Director and star Kenneth Branagh is poised to take moviegoers back to a time when commuting was treated with an air of grandeur and sophistication. Granted, there could also be the occasional murder, but this is hardly a deal breaker for such luxuries! In Branagh’s version of Agatha Christie’s classic whodunit, Murder on the Orient Express, Branagh leads an all-star cast that includes Daisy Ridley, Michelle Pfeiffer, Penelope Cruz, Willem Dafoe, Josh Gad, Judi Dench, and more. Homicide has never seemed so classy.
There is a Justice League movie coming to theaters. Finally. The DCEU’s pantheon is at last getting together for their first epic team-up, which includes Ben Affleck’s Batman, Jason Momoa’s Aquaman, Ray Fisher as Cyborg, Ezra Miller as the Flash, and another hero you might have heard about: Gal Gadot as Wonder Woman. After leading the best DC movie in ages, Gadot’s Diana Prince is primed to take center stage. And with Joss Whedon kindly taking over post-production and reshoot duties from Zack Snyder, there’s every chance to wonder about what to expect.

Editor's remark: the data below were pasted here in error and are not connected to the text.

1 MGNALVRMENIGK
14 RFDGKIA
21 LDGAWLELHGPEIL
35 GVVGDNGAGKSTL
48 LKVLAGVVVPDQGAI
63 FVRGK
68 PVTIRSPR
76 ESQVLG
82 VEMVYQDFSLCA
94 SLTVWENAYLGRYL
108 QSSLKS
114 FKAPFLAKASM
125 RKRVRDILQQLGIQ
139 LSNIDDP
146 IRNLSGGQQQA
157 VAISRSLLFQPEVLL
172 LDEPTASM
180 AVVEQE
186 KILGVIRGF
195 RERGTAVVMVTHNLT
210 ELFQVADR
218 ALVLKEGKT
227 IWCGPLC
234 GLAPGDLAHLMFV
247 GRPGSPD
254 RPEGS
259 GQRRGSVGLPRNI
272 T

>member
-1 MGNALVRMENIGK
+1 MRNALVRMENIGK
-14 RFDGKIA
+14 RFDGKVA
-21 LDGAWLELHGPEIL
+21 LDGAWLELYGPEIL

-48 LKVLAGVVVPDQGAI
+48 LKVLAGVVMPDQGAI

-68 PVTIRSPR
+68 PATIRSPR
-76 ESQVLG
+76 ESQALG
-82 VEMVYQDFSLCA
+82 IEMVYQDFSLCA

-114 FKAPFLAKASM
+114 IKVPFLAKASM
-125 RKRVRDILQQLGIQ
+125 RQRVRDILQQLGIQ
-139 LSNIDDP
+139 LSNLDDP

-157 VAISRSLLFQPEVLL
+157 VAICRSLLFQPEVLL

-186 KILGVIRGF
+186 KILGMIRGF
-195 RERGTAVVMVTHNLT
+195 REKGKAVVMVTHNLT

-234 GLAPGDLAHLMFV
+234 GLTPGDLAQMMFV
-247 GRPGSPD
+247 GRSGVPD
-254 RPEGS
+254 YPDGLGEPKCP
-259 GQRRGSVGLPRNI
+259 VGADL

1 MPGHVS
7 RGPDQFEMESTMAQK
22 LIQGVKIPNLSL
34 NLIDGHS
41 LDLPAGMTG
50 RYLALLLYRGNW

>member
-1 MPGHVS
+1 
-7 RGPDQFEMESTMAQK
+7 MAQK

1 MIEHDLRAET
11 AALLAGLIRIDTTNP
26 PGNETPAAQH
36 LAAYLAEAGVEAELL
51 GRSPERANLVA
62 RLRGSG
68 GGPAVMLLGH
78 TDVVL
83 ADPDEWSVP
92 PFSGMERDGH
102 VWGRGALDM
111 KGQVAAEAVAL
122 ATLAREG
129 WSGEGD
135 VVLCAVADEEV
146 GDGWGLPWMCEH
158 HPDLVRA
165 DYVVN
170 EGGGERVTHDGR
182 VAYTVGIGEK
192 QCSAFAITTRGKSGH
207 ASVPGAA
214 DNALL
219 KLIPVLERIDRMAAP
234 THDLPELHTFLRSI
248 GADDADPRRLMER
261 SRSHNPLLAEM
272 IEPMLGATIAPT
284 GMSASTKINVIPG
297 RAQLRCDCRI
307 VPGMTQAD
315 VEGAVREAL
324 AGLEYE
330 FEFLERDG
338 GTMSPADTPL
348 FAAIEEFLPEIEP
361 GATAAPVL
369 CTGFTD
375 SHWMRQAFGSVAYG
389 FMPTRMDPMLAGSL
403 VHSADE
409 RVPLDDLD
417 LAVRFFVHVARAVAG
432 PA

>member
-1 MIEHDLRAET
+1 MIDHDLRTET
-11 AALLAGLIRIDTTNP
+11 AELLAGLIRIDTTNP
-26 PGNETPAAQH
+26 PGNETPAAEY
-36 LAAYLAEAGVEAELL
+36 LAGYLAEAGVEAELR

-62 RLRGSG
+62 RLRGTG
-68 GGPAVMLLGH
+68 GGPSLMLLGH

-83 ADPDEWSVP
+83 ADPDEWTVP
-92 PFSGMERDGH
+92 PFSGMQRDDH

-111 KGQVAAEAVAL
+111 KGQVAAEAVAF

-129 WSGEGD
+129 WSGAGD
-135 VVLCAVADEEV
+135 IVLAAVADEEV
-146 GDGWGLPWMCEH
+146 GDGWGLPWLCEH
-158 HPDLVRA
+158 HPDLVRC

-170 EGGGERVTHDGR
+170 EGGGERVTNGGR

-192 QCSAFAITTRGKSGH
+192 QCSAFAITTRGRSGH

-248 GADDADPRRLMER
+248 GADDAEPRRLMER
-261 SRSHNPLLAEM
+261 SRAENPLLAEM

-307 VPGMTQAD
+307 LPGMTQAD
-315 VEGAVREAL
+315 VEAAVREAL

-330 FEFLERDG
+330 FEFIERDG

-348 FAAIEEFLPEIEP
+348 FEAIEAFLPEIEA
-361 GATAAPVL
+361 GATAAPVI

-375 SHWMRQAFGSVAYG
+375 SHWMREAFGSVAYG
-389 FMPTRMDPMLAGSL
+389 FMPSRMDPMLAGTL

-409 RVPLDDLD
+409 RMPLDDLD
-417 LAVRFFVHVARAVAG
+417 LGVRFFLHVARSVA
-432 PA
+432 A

Coco – November 22
Pixar is back in theaters just in time for Thanksgiving this year with Coco. By all accounts, the movie will prove to continue the animation studio’s patented magic as it explores the concept of family through multiple generations by uniting a boy from Mexico with his long deceased ancestors on Día de los Muertos, the Day of the Dead. Complete with new music and an appealingly multicultural visage for these troubled times, Coco should prove a cathartic charmer. It also looks visually stunning.